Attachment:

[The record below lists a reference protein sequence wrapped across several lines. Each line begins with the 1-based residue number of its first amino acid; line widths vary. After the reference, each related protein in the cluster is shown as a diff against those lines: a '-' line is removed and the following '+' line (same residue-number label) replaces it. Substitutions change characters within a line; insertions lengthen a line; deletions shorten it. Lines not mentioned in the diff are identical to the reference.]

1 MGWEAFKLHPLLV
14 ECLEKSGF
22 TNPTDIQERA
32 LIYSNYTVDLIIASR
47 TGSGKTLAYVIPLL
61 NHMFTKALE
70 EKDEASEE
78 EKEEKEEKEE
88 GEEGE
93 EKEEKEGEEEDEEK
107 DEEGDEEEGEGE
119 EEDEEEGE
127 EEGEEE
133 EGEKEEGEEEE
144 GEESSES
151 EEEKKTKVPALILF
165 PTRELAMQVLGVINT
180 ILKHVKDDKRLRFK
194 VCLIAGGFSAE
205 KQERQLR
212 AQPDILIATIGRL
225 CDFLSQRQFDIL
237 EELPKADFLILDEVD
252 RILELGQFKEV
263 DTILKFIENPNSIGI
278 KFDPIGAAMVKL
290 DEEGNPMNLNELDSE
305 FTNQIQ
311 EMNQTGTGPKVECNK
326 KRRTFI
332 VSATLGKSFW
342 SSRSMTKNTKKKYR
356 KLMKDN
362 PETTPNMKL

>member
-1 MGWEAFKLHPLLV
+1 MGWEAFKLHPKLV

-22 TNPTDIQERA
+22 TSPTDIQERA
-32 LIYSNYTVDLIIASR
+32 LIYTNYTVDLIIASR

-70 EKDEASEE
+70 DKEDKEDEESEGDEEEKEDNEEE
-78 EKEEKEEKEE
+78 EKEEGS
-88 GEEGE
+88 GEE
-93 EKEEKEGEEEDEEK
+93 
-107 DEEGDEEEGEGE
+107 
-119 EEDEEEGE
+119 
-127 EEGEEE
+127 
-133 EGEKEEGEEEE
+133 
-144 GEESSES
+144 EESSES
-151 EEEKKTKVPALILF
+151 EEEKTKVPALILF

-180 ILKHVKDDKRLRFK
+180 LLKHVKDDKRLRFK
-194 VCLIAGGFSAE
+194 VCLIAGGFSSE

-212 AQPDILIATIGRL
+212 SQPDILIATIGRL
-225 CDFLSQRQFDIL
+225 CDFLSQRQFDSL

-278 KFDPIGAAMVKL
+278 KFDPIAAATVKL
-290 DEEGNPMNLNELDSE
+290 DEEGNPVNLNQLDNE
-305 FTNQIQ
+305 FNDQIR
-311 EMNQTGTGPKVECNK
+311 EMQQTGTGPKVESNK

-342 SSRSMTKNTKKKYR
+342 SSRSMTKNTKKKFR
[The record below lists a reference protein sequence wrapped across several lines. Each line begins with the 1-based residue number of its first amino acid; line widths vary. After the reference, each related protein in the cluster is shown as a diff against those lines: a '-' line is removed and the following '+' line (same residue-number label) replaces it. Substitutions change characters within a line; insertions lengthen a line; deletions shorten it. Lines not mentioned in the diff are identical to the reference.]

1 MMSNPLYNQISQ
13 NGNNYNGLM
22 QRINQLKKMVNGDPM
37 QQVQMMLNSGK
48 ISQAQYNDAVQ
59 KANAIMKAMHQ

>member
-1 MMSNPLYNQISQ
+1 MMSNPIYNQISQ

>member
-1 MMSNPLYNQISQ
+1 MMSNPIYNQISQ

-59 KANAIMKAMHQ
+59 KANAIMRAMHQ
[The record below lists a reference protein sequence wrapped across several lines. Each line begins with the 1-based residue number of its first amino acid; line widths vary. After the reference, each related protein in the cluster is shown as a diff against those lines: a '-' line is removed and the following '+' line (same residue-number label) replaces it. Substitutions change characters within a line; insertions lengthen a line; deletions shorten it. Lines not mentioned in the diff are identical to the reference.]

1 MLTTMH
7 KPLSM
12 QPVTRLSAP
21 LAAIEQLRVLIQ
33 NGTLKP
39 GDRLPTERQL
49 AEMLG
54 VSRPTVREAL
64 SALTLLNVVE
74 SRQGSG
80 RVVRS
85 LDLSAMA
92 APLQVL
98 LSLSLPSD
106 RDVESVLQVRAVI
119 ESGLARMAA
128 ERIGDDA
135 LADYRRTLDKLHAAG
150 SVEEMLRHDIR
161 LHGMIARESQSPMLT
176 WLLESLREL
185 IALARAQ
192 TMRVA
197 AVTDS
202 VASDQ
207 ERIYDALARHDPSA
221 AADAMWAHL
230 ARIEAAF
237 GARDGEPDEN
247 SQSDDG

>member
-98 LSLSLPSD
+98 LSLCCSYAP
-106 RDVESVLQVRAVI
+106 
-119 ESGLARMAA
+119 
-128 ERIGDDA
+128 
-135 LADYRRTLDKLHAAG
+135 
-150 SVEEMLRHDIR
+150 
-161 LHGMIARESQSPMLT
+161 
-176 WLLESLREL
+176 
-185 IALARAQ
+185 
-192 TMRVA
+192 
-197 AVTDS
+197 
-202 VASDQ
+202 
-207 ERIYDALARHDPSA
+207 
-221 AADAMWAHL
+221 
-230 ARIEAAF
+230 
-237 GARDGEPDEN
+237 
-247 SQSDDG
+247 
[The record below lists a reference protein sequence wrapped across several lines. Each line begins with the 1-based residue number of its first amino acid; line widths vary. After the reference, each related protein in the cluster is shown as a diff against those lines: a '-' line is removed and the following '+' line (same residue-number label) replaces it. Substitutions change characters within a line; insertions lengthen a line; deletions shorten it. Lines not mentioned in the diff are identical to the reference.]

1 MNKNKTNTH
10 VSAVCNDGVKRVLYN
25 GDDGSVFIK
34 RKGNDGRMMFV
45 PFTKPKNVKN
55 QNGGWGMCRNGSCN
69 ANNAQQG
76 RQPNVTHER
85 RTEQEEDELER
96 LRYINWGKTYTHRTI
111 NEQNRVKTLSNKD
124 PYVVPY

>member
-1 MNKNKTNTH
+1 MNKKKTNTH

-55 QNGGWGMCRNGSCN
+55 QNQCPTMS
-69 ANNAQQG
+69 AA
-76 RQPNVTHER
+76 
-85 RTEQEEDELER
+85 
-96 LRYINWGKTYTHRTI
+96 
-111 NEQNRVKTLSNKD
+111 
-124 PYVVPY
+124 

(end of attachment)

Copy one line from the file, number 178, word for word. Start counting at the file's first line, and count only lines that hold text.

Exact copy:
-55 QNGGWGMCRNGSCN